Posts Tagged Risk Factor
New research shows that Alzheimer’s disease hits people in their 60s and 70s harder than people who are 80 years and older.
Researchers at the University of California, San Diego School of Medicine note that the greatest risk factor for Alzheimer’s is age. In fact, by the age of 85, the likelihood of developing the dreaded neurological disorder is roughly 50 percent, they say.
But in their study, they found that the “younger elderly” — those in their 60s and 70s — showed higher rates of cognitive decline and faster rates of tissue loss in brain regions that are vulnerable during the early stages of Alzheimer’s, according to Dominic Holland, Ph.D., a researcher in the Department of Neurosciences at UC San Diego and the study’s first author.
“Additionally cerebrospinal fluid biomarker levels indicate a greater disease burden in younger than in older individuals,” he said.
Holland and his colleagues, using imaging and biomarker data from participants in the Alzheimer’s Disease Neuroimaging Initiative, examined 723 people, ages 65 to 90 years, who were categorized as either cognitively normal, with mild cognitive impairment (an intermediate stage between normal, age-related cognitive decline and dementia) or suffering from full-blown Alzheimer’s disease (AD).
The findings have implications for diagnosing the disease — which currently afflicts an estimated 5.6 million Americans, a number expected to triple by 2050 — and efforts to find new treatments, the researchers said.
At present, there is no cure for Alzheimer’s and existing therapies do not slow or stop the disease’s progression.
A key feature in the diagnosis of Alzheimer’s is its “relentless progressive course,” Holland said.
“Patients typically show marked deterioration year after year. If older patients are not showing the same deterioration from one year to the next, doctors may be hesitant to diagnose AD, and thus these patients may not receive appropriate care, which can be very important for their quality of life.”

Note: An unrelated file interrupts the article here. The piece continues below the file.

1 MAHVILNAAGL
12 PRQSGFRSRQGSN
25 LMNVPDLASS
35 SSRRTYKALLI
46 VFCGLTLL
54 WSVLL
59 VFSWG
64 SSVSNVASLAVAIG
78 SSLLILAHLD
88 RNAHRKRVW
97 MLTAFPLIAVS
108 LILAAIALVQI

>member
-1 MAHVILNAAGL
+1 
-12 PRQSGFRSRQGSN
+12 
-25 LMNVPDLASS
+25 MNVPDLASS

Holland said it’s not clear why the disease is more aggressive among the younger elderly.
“It may be that patients who show onset of dementia at an older age, and are declining slowly, have been declining at that rate for a long time,” added co-author Linda McEvoy, Ph.D., associate professor of radiology. “But because of cognitive reserve or other still-unknown factors that provide ‘resistance’ against brain damage, clinical symptoms do not manifest till later age.”
Another possibility is that older patients may be suffering from mixed dementia — a combination of Alzheimer’s and other neurological conditions, Holland said. These patients might withstand the effects of Alzheimer’s until other adverse factors, such as brain lesions caused by cerebrovascular disease, take hold. At that time, Alzheimer’s can only be definitively diagnosed by an autopsy, he said.
Clinical trials to find new treatments for the disease may be affected by the differing rates of progression, researchers said.
“Our results show that if clinical trials of candidate therapies predominately enroll older elderly, who show slower rates of change over time, the ability of a therapy to successfully slow disease progression may not be recognized, leading to failure of the clinical trial,” said Holland. “It’s critical to take into account age as a factor when enrolling subjects for AD clinical trials.”